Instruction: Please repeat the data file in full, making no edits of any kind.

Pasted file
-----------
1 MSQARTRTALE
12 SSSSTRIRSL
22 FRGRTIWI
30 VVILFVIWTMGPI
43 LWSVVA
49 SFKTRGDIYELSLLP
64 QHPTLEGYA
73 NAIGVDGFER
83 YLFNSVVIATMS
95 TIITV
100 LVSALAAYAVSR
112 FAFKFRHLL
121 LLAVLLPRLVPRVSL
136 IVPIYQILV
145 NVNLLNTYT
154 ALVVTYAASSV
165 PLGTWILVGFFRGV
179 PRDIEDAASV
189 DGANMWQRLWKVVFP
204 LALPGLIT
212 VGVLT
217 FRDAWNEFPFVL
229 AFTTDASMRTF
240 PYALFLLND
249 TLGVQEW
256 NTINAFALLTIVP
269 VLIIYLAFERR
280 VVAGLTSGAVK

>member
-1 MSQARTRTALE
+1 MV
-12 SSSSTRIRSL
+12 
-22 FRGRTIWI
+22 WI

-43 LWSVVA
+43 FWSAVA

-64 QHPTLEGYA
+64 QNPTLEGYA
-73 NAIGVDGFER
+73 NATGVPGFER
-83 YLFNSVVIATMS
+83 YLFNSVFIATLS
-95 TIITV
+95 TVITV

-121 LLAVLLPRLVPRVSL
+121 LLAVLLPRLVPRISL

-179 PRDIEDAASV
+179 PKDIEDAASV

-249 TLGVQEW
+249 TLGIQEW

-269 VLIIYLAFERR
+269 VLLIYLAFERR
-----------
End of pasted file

1 MSQARTRTALE
12 SSSSTRIRSL
22 FRGRTIWI
30 VVILFVIWTMGPI
43 LWSVVA
49 SFKTRGDIYELSLLP
64 QHPTLEGYA
73 NAIGVDGFER
83 YLFNSVVIATMS
95 TIITV
100 LVSALAAYAVSR
112 FAFKFRHLL
121 LLAVLLPRLVPRVSL
136 IVPIYQILV
145 NVNLLNTYT
154 ALVVTYAASSV
165 PLGTWILVGFFRGV
179 PRDIEDAASV
189 DGANMWQRLWKVVFP
204 LALPGLIT
212 VGVLT
217 FRDAWNEFPFVL
229 AFTTDASMRTF
240 PYALFLLND
249 TLGVQEW
256 NTINAFALLTIVP
269 VLIIYLAFERR
280 VVAGLTSGAVK

>member
-1 MSQARTRTALE
+1 MV
-12 SSSSTRIRSL
+12 
-22 FRGRTIWI
+22 WI

-43 LWSVVA
+43 FWSAVA

-64 QHPTLEGYA
+64 QNPTLEGYA
-73 NAIGVDGFER
+73 NATGVPGFER
-83 YLFNSVVIATMS
+83 YLFNSVFIATLS
-95 TIITV
+95 TVITV

-121 LLAVLLPRLVPRVSL
+121 LLAVLLPRLVPRISL

-179 PRDIEDAASV
+179 PKDIEDAASV

-249 TLGVQEW
+249 TLGIQEW

-269 VLIIYLAFERR
+269 VLLIYLAFERR